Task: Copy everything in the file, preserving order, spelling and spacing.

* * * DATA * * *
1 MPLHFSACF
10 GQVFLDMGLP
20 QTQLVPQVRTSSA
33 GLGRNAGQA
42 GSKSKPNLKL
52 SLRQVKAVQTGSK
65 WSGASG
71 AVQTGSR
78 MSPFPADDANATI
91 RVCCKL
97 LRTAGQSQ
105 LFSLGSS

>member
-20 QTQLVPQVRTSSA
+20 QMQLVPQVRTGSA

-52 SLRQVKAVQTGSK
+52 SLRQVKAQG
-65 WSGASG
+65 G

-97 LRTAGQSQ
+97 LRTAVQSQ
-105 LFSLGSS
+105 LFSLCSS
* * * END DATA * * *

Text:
1 MPLHFSACF
10 GQVFLDMGLP
20 QTQLVPQVRTSSA
33 GLGRNAGQA
42 GSKSKPNLKL
52 SLRQVKAVQTGSK
65 WSGASG
71 AVQTGSR
78 MSPFPADDANATI
91 RVCCKL
97 LRTAGQSQ
105 LFSLGSS

>member
-20 QTQLVPQVRTSSA
+20 QMQLVPQVRTGSA

-52 SLRQVKAVQTGSK
+52 SLRQVKAQG
-65 WSGASG
+65 G

-97 LRTAGQSQ
+97 LRTAVQSQ
-105 LFSLGSS
+105 LFSLCSS